Stay on Top of Enterprise Technology Trends
Get updates impacting your industry from our GigaOm Research Community
Media tablet sales are set to grow from 17.6 million last year to 326.3 million in 2015, and the bulk of them will continue to be Apple iPads(s aapl). So says Gartner, (s it) which on Thursday put forth a four-year estimate of tablet sales by operating system. The numbers reflect that Apple has a large head start with a mature tablet, as all other competitors are still struggling to catch up. That premise doesn’t surprise, but Gartner’s projected growth of QNX-powered tablets does.
Even over the next four years, as competing tablets and their supporting ecosystems mature, Gartner projects Apple’s iPad will hold a majority share of all tablets sales over the next four years. Android will continue to chase for the No. 2 spot but still manage just over a third of market share by 2015, while QNX(s rimm) and Microsoft(s msft) slates bring up the rear. HP (s hpq) is considered to be out of the game completely due to abandoning the TouchPad hardware business with a massive inventory fire-sale. I think there’s a very slim chance that situation reverses itself due to speculation of HP replacing its current CEO, Leo Apotheker.
Here’s how Gartner sees the tablet market taking shape, with all figures in thousands:
A few thoughts jump to mind. First, I don’t doubt Apple’s dominance in the tablet market throughout the next few years. If anything, I think it’s understated by the estimates. That’s not to say the iPad is the best tablet for everyone, but it currently has the broadest customer appeal and most mature ecosystem for applications and services. Apple gave itself a good 18-month lead in the market and others are still scrambling to offer a fully comparable tablet experience.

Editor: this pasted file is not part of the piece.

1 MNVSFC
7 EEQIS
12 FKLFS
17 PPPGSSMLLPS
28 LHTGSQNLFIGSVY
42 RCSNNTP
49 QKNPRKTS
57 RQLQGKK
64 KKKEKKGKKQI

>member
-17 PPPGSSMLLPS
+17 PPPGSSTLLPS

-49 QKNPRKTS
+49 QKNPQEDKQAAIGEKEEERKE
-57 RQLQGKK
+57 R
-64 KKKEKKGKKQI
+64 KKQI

I also wonder how Amazon’s(s amzn) upcoming tablet plays into the estimates as we already know the device is based on Android, even if it’s heavily customized so as to hide Google’s interface. The same holds true for the popular and extensible Barnes & Noble Nook Color(s bks), which ought to see a hardware refresh in the near future. I suspect that with weak sales of traditional Android tablets, these combination e-readers / tablets will make up the bulk of Android tablet sales, but Gartner makes no comment on that aspect.
Then there’s QNX. Earlier this week, I noted that Research In Motion (s rimm) shipped a scant 200,000 PlayBook tablets with QNX in the most recent quarter. That figure follows an estimated 500,000 PlayBooks shipped in the quarter prior to that. The data reflects shipped PlayBooks, not actual sales, and even if they were sales, I don’t see how Gartner expects RIM to sell 3 million PlayBooks this year. Even with a software update to add native email and support for Android applications, it appears impossible that RIM will sell 2.3 million tablets or more between now and the end of 2011.
It’s too early to call out any numbers for Microsoft (s msft) tablets, although a touch-friendly Metro interface and ARM (s armh) processor support for Windows 8 gets Microsoft in the game. Gartner expects a reasonably quick uptake once Windows tablets arrive, but I’ll wait and see the final product before taking a stab at sales. Regardless, the iPad is still the once and future king of tablets; at least for the next few years.